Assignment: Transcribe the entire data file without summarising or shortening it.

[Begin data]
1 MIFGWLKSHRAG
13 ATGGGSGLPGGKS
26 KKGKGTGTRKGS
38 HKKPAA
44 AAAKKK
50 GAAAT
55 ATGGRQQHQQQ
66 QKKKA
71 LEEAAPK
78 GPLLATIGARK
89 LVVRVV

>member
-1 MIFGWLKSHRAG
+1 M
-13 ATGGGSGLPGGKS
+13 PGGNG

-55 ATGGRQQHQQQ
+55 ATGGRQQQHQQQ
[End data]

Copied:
1 MIFGWLKSHRAG
13 ATGGGSGLPGGKS
26 KKGKGTGTRKGS
38 HKKPAA
44 AAAKKK
50 GAAAT
55 ATGGRQQHQQQ
66 QKKKA
71 LEEAAPK
78 GPLLATIGARK
89 LVVRVV

>member
-1 MIFGWLKSHRAG
+1 M
-13 ATGGGSGLPGGKS
+13 PGGNG

-55 ATGGRQQHQQQ
+55 ATGGRQQQHQQQ